The Rights of Unmarried Parents

Fewer and fewer people are deciding to get married before having kids. Usually, this lack of legal formality doesn’t create a problem until a legal question comes up. For example, unmarried parents don’t have the same parental rights as married parents unless they are both on the birth certificate of the child.

For instance, the state of New York automatically makes the assumption that the child of a heterosexual married couple was the product of the marriage. Both the mother’s and the father’s name are put on the birth certificate, which can later be used in a divorce proceeding if they then decide to separate. However, unmarried parents have to jump through extra hoops before they can establish parentage with the state.

While the identity of a child’s mother is not usually an issue, establishing paternity is necessary if the mother later wants to collect child support from the father or if the father later wants child custody or visitation when the couple splits.

After the birth of a child, the parents can sign a voluntary Acknowledgement of Paternity form and submit it to the court to declare the child’s paternity. This form, once filed, creates a legal bond between the father and the child, and he has access to all legal rights as a parent even if he and the mother separate.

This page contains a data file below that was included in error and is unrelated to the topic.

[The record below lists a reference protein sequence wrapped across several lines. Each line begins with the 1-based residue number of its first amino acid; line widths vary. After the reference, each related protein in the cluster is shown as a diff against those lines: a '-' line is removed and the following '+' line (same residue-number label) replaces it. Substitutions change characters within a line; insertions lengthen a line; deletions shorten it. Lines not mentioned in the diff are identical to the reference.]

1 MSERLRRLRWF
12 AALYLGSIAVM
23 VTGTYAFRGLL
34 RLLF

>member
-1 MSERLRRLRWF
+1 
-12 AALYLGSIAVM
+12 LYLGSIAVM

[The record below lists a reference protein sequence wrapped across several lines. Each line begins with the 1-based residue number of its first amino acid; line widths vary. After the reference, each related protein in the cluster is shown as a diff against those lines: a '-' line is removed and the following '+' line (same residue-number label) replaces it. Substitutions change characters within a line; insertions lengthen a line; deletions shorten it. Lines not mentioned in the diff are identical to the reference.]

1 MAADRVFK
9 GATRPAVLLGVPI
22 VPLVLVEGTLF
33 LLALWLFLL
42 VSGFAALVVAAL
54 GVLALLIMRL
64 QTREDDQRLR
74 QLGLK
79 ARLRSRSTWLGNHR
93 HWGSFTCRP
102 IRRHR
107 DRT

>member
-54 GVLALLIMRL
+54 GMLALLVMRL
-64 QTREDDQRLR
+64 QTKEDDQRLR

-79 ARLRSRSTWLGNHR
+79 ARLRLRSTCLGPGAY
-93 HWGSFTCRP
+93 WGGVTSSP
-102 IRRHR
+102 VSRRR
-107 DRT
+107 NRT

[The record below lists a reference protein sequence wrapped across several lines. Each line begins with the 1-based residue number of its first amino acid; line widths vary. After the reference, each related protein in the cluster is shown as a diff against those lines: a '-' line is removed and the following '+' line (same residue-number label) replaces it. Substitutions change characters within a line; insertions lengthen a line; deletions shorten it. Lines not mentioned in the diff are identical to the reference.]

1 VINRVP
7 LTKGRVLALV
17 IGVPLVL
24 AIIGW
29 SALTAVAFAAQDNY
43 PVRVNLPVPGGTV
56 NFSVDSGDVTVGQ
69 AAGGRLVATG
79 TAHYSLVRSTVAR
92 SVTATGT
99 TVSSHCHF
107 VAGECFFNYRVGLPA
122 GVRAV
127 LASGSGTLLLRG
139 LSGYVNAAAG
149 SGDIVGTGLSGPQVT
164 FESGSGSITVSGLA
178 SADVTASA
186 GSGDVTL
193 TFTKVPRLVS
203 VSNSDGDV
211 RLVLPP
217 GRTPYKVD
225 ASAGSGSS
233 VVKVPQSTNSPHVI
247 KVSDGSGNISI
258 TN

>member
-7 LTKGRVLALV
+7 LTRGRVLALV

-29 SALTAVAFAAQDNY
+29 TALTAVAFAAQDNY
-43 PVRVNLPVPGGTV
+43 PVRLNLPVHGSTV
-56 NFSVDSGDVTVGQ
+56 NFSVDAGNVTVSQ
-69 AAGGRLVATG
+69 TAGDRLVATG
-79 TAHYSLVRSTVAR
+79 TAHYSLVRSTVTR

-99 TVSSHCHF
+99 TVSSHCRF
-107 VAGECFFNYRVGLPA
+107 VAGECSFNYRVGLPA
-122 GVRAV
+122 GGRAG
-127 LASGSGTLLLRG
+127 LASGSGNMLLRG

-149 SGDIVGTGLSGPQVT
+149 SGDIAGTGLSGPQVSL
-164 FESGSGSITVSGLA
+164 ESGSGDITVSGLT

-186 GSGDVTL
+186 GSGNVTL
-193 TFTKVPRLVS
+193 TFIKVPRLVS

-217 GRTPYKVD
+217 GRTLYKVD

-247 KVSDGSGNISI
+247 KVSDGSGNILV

However, if one of the parents refuses to sign the paternity form, the court will need to intervene. The parent who wishes to establish paternity can petition the court to order genetic testing. Once a genetic link between the parent and child is determined, a judge will issue an order of filiation, establishing that person as the legal parent.

If you’re interested in establishing the paternity of your child to obtain child support or child custody and visitation rights, let us help. Our skilled Dutchess County family law attorneys are dedicated to providing experienced legal representation with compassion and excellent communication. Let us see what we can do for you and your family.

Contact us at (845) 605-4330 or fill out our online form to schedule a free case consultation today.

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